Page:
Machiavelli and the City Essay

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Machiavelli's Understanding of the Populace in the Prince and the Discourses

The focus of this study is Machiavelli's Understanding of the Populace in the Prince and the Discourses. This study will answer the question of what makes the populace of his contemporary era different from that of other places and times. Secondly this work will compare the populace of Machiavelli's contemporary era with past societies and republics.

Machiavelli's Understanding of the Populace in the Prince and The Discourses

Machiavelli stated in 'The Prince' in Chapter Three that when dealing with the public or the populace that it is better to either caress or to crush them because if only minor damage is done to them they will seek out revenge however, according to Machiavelli "if you cripple them there is nothing they can do." (p.9-10) It was the belief of Machiavelli that are two directions which a Prince may take in his rule over his people and specifically that a prince can act out of benevolence or act out of ruthlessness. According to Machiavelli, when the prince acted ruthless he must make sure that the populace is annihilated so that there is not potential for revolution.

The prince from the view of Machiavelli should seek first and foremost to preserve himself. In Chapter Five, Machiavelli writes that the one who comes into the role of leadership over the populace of a city that has been accustomed to living according to its own laws and who does not bring the populace to heel will be brought to heel by that populace and when such a city rebels, great strength is realized in talk about liberty and such a city will desire to adhere to its ancient form of rule. Machiavelli writes "Neither the passage of time nor good treatment will make its citizens forget their previous liberty. No matter what one does…if one does not scatter and drive away the original inhabitants, one will not destroy the memory of liberty or the attraction of old institutions. As soon as there is a crisis they will seek to restore them." (p. 17)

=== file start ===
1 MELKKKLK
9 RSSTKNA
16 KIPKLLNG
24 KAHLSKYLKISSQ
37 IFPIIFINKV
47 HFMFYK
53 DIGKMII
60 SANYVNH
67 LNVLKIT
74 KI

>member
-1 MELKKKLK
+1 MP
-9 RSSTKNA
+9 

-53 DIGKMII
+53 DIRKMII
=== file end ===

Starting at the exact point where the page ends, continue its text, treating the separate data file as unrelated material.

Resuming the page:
Machiavelli views subjects as being self-oriented and that while subjects are for the most part obedient to the prince they are at all times waiting the opportune moment to revolt against the new ruler. The populace is presented by Machiavelli as static characters having only two dimensions. In Chapter Five Machiavelli states that when "cities and provinces are used to be ruled by a monarch…they are used to being obedient. Their old ruler is gone, and they cannot agree among themselves as to who should replace him. They do not know how to rule themselves." (p. 17-18)

The natural state of the populace according to Machiavelli is that of being ruled over and an obedient state needing a set of rules that are rigid in nature to guide them and inform them as to how to live and what to do. One such contemporary example is that of Iraq which was a totalitarian regime that Saddam Hussein controlled. While the people of Iraq desired to be free from the rule of Saddam Hussein, simultaneously once freed from his rule has failed to realize the benefit of such freedom as Iraq is still characterized by power struggles, violence and political crises. In Chapter Three Machiavelli states the claim that this is because the population has an inherent tendency to traditional modes of living which illustrates the view of Machiavelli that the populace is formulated by followers rather than leaders.

According to Machiavelli in Chapter Five, the individuals in the world are characterized by an inconstant nature who are easily persuaded and great difficulty is realized in attempting to keep them constant and dedicated as their minds are very easily changed. This means that the Prince must be prepared ahead of time for the moment when their belief is lost and that they must be forced to believe. (paraphrased) This statement by Machaivelli illustrates how generalizations were utilized by Machaivelli concerning the behavior of humans for the purpose of justifying political decisions. Machaivelli repeatedly utilizes this formula as the basis for his assumptions of what the prince is required to do. Generalizations are used frequently in The Prince and the Discourses and are reflective of Machiavelli's view of the sixteenth century populace in Florence.